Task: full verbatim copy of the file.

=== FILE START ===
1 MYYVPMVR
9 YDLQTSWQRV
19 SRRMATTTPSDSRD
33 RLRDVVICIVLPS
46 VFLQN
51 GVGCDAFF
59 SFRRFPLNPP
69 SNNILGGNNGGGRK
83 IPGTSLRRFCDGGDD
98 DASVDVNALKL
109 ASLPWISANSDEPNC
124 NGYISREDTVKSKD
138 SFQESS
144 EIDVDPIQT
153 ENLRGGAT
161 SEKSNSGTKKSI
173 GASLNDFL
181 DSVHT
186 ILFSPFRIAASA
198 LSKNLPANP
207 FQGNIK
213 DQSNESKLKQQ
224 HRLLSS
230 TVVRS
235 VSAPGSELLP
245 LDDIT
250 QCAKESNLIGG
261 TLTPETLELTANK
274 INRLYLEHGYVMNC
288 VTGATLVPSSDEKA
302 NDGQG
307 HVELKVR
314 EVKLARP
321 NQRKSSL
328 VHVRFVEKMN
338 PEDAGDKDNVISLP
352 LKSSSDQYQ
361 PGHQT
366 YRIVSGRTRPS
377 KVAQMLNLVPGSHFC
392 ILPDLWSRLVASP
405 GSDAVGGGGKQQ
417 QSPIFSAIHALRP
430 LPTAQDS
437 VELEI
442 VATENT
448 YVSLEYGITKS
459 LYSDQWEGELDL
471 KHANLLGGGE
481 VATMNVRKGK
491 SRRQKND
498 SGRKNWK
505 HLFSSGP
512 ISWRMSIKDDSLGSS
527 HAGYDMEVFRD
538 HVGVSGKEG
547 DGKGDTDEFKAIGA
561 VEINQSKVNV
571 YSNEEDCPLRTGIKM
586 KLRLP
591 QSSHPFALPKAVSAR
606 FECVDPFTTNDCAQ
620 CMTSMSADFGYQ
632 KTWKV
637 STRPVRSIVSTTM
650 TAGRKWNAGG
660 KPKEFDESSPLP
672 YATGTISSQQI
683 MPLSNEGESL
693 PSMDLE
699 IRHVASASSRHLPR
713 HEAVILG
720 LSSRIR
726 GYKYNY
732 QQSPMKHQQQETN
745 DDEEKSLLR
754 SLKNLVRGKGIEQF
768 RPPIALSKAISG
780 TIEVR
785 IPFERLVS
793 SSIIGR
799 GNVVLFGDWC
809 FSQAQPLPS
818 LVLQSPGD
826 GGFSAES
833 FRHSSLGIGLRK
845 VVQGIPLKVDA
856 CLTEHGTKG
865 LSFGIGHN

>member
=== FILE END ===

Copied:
1 MYYVPMVR
9 YDLQTSWQRV
19 SRRMATTTPSDSRD
33 RLRDVVICIVLPS
46 VFLQN
51 GVGCDAFF
59 SFRRFPLNPP
69 SNNILGGNNGGGRK
83 IPGTSLRRFCDGGDD
98 DASVDVNALKL
109 ASLPWISANSDEPNC
124 NGYISREDTVKSKD
138 SFQESS
144 EIDVDPIQT
153 ENLRGGAT
161 SEKSNSGTKKSI
173 GASLNDFL
181 DSVHT
186 ILFSPFRIAASA
198 LSKNLPANP
207 FQGNIK
213 DQSNESKLKQQ
224 HRLLSS
230 TVVRS
235 VSAPGSELLP
245 LDDIT
250 QCAKESNLIGG
261 TLTPETLELTANK
274 INRLYLEHGYVMNC
288 VTGATLVPSSDEKA
302 NDGQG
307 HVELKVR
314 EVKLARP
321 NQRKSSL
328 VHVRFVEKMN
338 PEDAGDKDNVISLP
352 LKSSSDQYQ
361 PGHQT
366 YRIVSGRTRPS
377 KVAQMLNLVPGSHFC
392 ILPDLWSRLVASP
405 GSDAVGGGGKQQ
417 QSPIFSAIHALRP
430 LPTAQDS
437 VELEI
442 VATENT
448 YVSLEYGITKS
459 LYSDQWEGELDL
471 KHANLLGGGE
481 VATMNVRKGK
491 SRRQKND
498 SGRKNWK
505 HLFSSGP
512 ISWRMSIKDDSLGSS
527 HAGYDMEVFRD
538 HVGVSGKEG
547 DGKGDTDEFKAIGA
561 VEINQSKVNV
571 YSNEEDCPLRTGIKM
586 KLRLP
591 QSSHPFALPKAVSAR
606 FECVDPFTTNDCAQ
620 CMTSMSADFGYQ
632 KTWKV
637 STRPVRSIVSTTM
650 TAGRKWNAGG
660 KPKEFDESSPLP
672 YATGTISSQQI
683 MPLSNEGESL
693 PSMDLE
699 IRHVASASSRHLPR
713 HEAVILG
720 LSSRIR
726 GYKYNY
732 QQSPMKHQQQETN
745 DDEEKSLLR
754 SLKNLVRGKGIEQF
768 RPPIALSKAISG
780 TIEVR
785 IPFERLVS
793 SSIIGR
799 GNVVLFGDWC
809 FSQAQPLPS
818 LVLQSPGD
826 GGFSAES
833 FRHSSLGIGLRK
845 VVQGIPLKVDA
856 CLTEHGTKG
865 LSFGIGHN

>member